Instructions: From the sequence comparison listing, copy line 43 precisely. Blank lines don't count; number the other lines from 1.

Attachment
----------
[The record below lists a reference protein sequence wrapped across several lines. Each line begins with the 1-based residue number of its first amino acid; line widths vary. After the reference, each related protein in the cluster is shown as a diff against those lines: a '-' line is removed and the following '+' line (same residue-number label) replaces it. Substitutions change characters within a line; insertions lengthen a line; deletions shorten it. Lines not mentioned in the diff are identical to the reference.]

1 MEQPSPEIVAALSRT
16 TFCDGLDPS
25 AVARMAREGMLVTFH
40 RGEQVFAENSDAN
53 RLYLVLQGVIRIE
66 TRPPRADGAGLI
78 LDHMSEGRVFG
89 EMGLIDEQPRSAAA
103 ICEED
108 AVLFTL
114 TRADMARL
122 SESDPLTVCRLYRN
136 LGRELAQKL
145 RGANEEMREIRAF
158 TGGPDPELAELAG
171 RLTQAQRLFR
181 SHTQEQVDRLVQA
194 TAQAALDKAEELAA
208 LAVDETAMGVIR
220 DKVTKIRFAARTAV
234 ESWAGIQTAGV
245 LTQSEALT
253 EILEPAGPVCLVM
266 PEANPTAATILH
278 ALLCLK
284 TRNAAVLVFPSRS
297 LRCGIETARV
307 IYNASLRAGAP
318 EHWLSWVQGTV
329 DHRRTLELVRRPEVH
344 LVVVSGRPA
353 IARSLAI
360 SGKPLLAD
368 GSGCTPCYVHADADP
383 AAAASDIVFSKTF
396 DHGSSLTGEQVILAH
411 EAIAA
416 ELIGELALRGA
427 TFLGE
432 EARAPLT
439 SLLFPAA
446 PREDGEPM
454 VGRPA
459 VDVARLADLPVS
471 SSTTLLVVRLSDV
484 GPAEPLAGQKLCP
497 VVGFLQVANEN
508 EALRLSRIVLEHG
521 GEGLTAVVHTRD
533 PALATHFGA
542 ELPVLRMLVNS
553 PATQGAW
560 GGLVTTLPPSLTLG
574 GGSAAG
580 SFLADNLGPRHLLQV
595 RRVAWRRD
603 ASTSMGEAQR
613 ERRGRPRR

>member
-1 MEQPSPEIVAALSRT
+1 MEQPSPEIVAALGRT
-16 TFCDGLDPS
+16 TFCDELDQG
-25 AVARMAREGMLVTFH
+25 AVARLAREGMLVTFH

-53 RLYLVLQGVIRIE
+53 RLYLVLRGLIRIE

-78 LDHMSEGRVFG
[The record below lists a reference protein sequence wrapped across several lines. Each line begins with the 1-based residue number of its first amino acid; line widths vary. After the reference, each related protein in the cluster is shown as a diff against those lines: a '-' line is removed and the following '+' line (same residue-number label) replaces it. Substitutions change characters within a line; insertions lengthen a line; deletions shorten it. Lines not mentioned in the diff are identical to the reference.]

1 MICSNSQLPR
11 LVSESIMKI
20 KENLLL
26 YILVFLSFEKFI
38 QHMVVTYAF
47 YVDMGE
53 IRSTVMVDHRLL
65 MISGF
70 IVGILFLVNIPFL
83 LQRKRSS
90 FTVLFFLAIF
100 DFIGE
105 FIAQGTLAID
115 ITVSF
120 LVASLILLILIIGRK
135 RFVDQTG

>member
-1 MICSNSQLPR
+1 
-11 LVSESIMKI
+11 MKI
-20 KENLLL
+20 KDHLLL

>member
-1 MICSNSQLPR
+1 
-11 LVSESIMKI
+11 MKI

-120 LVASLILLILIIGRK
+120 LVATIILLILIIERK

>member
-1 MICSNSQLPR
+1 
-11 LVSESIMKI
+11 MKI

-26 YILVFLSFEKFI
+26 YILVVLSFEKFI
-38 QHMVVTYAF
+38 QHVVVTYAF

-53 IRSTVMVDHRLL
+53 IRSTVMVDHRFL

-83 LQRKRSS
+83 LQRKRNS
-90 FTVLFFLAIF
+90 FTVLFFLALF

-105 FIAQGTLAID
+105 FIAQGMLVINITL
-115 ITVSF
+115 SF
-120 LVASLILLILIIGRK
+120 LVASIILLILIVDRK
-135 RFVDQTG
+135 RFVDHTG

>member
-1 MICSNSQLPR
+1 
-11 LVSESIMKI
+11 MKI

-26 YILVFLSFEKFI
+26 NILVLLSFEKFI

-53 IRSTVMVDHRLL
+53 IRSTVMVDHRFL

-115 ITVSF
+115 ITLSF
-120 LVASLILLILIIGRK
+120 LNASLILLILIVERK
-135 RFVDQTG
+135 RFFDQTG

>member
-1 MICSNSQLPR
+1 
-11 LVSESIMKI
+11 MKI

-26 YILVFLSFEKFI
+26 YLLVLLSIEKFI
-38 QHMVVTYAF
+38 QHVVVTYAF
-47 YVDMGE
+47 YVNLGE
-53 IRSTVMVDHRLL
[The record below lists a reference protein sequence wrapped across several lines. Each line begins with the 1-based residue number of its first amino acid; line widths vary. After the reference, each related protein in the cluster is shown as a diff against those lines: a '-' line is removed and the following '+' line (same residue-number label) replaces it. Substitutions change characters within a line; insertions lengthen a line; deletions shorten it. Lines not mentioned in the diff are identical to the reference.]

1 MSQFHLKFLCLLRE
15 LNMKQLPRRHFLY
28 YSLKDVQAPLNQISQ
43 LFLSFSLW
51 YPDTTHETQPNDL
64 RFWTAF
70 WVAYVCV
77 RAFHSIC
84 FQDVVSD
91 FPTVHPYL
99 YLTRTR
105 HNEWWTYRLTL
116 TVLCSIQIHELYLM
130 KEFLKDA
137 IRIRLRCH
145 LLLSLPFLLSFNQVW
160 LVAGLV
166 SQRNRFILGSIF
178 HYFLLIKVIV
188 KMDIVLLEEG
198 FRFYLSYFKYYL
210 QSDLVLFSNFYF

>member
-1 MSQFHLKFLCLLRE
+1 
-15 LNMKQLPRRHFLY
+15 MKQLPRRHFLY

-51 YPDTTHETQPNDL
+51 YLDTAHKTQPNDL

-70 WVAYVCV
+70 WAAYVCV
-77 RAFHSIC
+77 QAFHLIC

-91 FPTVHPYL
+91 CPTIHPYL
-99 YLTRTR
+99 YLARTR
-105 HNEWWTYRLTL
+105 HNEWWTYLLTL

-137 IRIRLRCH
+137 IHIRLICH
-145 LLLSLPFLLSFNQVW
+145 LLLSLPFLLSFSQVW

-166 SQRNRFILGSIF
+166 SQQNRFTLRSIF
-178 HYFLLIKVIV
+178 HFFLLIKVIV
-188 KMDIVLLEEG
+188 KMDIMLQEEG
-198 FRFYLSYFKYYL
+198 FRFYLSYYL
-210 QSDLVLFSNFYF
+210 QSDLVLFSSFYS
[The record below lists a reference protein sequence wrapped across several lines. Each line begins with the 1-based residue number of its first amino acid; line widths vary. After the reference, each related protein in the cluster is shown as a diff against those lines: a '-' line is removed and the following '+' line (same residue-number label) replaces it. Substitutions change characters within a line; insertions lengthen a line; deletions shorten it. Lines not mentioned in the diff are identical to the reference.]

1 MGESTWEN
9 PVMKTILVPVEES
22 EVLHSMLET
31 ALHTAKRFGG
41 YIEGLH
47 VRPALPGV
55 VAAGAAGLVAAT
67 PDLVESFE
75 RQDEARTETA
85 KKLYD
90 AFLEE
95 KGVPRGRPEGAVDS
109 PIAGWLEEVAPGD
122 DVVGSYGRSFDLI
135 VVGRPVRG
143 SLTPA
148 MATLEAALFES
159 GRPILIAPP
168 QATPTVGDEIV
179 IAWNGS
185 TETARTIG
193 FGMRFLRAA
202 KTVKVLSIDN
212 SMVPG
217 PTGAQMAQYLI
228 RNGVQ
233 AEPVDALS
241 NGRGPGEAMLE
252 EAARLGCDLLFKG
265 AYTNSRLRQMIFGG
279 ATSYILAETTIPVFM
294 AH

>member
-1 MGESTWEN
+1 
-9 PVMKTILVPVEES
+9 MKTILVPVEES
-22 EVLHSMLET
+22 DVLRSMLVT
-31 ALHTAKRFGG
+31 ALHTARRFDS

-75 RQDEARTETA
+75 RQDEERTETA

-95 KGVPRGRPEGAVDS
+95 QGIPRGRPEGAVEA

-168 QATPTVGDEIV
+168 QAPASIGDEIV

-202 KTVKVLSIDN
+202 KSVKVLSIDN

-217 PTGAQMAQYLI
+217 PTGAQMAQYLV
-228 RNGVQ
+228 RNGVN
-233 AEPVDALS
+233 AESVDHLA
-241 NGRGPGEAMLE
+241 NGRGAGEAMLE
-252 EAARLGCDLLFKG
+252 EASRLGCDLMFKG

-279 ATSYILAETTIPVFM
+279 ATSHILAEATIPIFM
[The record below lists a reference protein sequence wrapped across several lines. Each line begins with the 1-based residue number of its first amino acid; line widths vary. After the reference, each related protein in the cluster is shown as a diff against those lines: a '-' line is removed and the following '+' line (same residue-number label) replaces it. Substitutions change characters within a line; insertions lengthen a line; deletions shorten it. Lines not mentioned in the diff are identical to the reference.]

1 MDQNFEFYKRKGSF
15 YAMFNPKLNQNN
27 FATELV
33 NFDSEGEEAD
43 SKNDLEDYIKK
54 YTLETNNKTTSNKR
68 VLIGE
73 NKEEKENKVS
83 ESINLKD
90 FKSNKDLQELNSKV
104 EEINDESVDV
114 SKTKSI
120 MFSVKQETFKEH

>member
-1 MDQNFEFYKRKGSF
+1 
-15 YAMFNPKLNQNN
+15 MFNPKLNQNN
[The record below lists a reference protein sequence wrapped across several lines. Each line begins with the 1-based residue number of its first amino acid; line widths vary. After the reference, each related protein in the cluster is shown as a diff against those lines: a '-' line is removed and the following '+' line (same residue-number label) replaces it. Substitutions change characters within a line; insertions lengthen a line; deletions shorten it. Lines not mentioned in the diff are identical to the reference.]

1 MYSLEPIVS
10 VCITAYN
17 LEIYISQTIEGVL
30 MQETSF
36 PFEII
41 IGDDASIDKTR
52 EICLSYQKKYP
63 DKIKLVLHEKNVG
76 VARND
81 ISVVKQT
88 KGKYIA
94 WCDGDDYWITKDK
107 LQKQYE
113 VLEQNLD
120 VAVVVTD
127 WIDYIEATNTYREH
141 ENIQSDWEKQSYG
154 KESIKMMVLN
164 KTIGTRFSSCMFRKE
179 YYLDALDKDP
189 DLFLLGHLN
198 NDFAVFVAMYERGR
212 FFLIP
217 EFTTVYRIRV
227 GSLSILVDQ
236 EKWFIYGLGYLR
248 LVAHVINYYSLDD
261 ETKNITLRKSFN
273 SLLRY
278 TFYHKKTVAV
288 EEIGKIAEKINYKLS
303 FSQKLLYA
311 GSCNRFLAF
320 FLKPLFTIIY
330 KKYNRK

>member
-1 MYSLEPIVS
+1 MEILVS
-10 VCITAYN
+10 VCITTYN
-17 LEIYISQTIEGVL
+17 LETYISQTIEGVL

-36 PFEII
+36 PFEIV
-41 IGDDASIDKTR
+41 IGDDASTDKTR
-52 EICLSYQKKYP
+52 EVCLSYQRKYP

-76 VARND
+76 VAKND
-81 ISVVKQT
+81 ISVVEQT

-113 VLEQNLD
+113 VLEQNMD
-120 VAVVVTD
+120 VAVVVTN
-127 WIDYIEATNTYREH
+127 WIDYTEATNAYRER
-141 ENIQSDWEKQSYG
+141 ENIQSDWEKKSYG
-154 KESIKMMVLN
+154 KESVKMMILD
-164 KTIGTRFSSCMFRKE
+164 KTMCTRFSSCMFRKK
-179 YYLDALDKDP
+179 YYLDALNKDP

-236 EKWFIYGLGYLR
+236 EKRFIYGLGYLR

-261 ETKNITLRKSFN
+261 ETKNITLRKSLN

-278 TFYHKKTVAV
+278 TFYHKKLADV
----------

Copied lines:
446 PREDGEPM